Inner City Schools
My first experiences teaching professionally en route to the development of my musical philosophy were in the inner city schools of New York (a vocation I would later return to). Working in tandem with the Midori Foundation, the Coalition/Landmark school in Midtown Manhattan offered students an afterschool program to learn traditional music basics; theory, band ensemble and private lessons.
It was within this setting that I learned the value of customization of a lesson plan to tailor to the specific student whom I was teaching. These kids had short attention spans and, in some cases, a learning disability which warranted an Individualized Education Plan. I would tailor the lesson plans of my students for the day to their specific personalities, warranting marked results in their engagement and overall learning. In the ensemble setting, I transcribed and customized a popular tune of that year, Outkast’s “I Like The Way You Move” so that the beginning-level instrumentalists could perform it. They loved the effort and in turn showed greater engagement in their learning of the material. The public performances were a rousing success, and were a lasting memory to me on just how effective customization of teaching for students can be.
Colleges and Universities
Teaching in colleges in universities in Seattle and the San Francisco Bay Area offered yet another teaching experience that was highly influential. I was brought on as an adjunct at the University of Washington, Los Medanos College (Pittsburg, CA) and California State University, Hayward to teach Popular Music in American History courses in a lecture format.
These courses warranted a great deal of preparation as I was now presenting material in lecture format to 30-40 college and university students. As teachers at this level can readily attest to, a teacher must always be “on the ball” when disseminating material to students at this level. They are easily distracted and constantly waiting for the teacher to issue wrong information - they want to prove that at this level they themselves have knowledge that they wish to impart on teacher, by way of proving them wrong.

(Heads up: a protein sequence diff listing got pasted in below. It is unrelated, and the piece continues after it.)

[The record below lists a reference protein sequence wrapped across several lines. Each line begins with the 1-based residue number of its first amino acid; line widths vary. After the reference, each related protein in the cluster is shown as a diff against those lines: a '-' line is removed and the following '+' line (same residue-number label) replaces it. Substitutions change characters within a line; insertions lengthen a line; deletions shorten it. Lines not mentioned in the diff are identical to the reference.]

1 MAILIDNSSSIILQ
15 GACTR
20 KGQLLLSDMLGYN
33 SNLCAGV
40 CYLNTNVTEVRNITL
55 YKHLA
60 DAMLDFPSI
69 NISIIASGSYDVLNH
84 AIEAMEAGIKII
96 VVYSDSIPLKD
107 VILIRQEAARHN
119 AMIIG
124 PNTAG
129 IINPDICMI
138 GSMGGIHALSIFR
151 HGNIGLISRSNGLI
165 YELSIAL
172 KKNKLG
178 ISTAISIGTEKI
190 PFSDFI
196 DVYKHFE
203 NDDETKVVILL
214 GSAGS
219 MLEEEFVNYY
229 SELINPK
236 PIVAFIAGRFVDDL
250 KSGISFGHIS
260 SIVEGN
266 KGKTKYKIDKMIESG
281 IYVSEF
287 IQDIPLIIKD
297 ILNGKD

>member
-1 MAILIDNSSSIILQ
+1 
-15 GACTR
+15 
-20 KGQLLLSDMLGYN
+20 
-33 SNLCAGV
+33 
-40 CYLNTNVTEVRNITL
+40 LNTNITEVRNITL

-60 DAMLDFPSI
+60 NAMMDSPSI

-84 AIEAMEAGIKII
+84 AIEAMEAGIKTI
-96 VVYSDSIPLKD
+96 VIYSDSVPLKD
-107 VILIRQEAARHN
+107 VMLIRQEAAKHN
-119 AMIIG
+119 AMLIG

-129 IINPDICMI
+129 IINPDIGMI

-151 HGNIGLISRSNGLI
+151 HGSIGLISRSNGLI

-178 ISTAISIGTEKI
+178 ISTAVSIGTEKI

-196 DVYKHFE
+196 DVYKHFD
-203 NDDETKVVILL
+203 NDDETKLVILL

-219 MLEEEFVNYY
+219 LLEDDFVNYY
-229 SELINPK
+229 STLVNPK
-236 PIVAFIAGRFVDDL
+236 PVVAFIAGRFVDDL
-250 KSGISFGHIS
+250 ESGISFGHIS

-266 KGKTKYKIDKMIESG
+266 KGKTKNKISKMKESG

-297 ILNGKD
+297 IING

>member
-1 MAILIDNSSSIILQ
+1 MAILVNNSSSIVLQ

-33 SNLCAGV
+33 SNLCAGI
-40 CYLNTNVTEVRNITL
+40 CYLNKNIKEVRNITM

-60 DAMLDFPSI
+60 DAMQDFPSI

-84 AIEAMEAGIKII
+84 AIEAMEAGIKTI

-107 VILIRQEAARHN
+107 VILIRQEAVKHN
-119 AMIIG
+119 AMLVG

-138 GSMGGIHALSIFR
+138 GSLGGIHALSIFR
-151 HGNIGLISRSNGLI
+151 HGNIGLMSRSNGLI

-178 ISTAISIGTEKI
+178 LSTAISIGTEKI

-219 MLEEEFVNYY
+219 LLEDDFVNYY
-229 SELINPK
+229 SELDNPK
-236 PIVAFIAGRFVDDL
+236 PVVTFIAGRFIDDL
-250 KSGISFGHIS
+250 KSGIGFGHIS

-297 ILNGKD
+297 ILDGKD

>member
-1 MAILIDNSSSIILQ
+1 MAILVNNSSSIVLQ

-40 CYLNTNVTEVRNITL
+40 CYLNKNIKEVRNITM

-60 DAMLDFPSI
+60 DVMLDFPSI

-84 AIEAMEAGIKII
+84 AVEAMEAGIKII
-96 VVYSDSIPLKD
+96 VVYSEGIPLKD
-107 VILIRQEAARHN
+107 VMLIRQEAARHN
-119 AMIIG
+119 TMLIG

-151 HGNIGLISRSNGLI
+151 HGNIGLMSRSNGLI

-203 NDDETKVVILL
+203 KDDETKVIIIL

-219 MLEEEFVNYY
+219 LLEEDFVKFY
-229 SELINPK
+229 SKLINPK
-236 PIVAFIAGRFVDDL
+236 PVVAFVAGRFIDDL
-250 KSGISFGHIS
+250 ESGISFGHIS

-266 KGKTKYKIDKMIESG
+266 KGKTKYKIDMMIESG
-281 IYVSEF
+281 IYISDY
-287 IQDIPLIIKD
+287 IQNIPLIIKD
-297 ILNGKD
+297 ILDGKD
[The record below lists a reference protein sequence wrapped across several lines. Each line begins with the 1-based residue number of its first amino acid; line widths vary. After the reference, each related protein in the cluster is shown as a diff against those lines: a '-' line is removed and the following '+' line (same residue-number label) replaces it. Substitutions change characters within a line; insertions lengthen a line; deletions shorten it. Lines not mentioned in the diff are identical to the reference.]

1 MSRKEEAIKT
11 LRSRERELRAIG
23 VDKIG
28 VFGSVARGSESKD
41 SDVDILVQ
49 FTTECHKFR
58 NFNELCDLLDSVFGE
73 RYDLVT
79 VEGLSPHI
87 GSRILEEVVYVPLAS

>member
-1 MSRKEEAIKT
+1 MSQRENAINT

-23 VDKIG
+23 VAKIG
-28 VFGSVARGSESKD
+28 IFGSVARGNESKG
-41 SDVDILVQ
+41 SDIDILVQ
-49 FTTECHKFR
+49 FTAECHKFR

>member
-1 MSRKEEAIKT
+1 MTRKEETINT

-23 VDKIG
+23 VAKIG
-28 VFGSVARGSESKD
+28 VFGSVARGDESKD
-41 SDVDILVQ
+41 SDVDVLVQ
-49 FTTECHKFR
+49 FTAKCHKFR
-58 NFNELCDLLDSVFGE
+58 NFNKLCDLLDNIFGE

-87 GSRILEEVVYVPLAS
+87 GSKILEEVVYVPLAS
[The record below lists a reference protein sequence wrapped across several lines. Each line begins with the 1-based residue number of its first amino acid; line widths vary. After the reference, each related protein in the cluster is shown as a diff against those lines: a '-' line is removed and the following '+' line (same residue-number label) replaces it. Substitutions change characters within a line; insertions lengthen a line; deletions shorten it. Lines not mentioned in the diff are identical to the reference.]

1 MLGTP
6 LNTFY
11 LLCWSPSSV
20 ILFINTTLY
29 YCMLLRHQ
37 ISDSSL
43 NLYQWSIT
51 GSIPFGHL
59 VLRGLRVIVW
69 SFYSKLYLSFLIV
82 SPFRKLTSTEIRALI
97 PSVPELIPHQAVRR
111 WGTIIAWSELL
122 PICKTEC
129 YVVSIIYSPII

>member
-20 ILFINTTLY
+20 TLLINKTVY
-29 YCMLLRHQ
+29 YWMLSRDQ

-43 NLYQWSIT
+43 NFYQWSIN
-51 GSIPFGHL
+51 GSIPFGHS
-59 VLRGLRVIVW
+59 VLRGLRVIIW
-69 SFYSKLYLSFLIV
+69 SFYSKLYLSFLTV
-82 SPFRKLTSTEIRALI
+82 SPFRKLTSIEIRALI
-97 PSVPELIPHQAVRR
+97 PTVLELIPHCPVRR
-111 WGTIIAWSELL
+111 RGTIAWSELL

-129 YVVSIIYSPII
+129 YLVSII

As with any lecture course, a healthy portion of prep before the lecture was always the most successful solution. I also found that student engagement was at its highest levels when I utilized group teaching, online resources, social media, music and movie screenings. Students could put a face or a tangible experience to the people and things connected to the material. They yielded higher test scores and were more apt to remain enrolled in the class.
Development of Musical Philosophy
Real world musical experiences, customization of student lesson plans, development of high levels of student engagement, and the time-honored tradition of apprenticeship have all contributed to the development of my musical philosophy, which I present here in 4 parts:
1. Real World Experiences Must be Propagated in the Classroom
The student must come into touch with real world musical simulations or actual experiences as soon as possible. Thrusting the student into this environment will make them think objectively about creative solutions to the problem at hand and what is requisite to the musical moment. This cultivates a system of meta-learning on the student’s behalf.
2. New Music Education for a New Time
New pedagogical methods reflecting today’s culture and technology must be implemented to keep the student engaged in the content. More specifically, new technologies such as Web 2.0, social media, Youtube, etc. must all be implemented so that the student deems the content being presented as being relevant.